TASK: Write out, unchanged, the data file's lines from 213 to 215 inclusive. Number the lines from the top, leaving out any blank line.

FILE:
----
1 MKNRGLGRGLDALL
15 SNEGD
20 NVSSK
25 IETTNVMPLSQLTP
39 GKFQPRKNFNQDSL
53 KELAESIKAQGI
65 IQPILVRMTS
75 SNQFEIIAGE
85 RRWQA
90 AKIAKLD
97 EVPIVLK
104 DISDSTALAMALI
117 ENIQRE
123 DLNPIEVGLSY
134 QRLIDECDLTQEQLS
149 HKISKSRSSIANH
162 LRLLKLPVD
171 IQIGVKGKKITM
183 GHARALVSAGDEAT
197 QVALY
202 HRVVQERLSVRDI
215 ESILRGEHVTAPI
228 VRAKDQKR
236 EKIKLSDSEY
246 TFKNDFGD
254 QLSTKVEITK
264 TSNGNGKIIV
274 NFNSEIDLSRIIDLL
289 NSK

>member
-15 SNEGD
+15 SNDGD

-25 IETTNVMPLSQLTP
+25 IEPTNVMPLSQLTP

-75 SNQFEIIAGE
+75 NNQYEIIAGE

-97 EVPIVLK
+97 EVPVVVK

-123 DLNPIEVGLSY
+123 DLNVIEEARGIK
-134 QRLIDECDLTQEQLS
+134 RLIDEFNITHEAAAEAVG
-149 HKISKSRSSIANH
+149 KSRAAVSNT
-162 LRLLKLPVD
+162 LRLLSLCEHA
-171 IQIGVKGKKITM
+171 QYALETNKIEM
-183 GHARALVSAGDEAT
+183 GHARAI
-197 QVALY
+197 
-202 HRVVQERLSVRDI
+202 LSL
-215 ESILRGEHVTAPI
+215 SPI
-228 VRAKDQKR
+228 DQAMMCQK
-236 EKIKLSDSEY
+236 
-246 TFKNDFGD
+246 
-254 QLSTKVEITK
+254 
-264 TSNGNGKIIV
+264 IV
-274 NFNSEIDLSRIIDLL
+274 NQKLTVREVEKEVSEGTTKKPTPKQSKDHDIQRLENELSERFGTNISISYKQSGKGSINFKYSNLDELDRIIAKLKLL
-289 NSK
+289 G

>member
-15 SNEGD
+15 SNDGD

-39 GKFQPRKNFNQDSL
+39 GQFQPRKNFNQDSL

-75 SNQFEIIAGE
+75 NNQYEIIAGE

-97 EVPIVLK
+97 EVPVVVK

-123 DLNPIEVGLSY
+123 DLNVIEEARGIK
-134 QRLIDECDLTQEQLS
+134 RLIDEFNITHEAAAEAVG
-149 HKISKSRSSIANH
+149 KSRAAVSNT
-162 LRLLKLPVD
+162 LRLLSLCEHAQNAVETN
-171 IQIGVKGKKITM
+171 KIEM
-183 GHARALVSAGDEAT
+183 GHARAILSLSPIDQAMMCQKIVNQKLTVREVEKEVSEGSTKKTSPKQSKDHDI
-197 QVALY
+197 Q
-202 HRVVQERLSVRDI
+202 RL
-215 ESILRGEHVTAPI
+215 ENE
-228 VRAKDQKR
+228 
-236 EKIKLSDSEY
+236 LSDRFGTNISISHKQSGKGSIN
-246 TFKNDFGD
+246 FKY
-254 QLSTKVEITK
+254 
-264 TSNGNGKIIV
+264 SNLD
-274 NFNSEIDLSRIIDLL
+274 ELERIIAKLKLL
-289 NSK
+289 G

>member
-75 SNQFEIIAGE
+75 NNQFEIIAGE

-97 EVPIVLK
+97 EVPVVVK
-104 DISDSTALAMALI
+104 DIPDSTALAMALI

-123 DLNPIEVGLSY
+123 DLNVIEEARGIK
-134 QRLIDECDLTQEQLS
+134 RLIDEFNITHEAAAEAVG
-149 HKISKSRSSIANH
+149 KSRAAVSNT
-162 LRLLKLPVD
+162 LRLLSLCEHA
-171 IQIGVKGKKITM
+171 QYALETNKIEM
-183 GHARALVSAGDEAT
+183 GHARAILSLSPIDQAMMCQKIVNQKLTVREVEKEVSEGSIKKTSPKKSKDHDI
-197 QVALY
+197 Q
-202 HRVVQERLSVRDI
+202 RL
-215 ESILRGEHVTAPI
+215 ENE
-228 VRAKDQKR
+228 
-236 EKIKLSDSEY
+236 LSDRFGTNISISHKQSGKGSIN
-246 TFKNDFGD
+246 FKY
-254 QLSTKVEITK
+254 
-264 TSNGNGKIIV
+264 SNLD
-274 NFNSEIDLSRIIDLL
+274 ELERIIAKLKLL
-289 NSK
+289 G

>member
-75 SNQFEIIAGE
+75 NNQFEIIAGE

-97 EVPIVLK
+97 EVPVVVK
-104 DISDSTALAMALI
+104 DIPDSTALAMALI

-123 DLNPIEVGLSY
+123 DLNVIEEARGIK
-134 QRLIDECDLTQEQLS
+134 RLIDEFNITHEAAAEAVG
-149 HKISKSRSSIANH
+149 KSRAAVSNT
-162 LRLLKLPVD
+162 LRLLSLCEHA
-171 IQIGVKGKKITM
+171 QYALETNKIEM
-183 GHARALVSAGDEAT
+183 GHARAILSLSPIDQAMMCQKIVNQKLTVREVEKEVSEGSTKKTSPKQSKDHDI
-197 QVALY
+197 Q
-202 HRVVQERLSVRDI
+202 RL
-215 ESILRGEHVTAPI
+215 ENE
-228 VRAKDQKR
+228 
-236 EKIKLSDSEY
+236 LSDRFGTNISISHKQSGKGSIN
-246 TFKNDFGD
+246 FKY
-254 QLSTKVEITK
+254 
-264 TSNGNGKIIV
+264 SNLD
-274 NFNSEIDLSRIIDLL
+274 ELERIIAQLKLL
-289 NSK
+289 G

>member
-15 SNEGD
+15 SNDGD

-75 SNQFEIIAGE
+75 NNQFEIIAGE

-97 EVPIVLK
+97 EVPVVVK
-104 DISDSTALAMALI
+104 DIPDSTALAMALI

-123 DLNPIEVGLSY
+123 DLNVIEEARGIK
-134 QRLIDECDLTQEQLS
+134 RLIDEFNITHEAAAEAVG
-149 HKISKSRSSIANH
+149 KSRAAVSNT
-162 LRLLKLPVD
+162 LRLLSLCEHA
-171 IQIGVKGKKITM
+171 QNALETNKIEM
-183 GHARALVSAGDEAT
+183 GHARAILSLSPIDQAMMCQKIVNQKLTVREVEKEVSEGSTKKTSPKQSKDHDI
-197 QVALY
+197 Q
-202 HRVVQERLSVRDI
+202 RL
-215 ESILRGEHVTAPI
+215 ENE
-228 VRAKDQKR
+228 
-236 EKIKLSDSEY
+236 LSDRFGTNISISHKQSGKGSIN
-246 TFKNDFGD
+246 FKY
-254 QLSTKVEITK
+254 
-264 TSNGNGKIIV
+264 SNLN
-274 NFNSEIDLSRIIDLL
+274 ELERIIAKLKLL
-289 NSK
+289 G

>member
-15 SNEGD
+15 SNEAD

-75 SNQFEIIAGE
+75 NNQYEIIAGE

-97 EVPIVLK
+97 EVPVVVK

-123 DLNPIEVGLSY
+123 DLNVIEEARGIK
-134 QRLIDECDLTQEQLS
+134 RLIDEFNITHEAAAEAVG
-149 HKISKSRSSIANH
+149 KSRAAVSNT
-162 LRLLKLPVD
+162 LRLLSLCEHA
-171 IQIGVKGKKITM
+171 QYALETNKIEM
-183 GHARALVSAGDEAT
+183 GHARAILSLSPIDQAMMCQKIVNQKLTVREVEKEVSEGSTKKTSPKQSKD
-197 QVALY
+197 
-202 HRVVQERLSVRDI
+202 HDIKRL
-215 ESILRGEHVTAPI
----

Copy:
-202 HRVVQERLSVRDI
+202 RL
-215 ESILRGEHVTAPI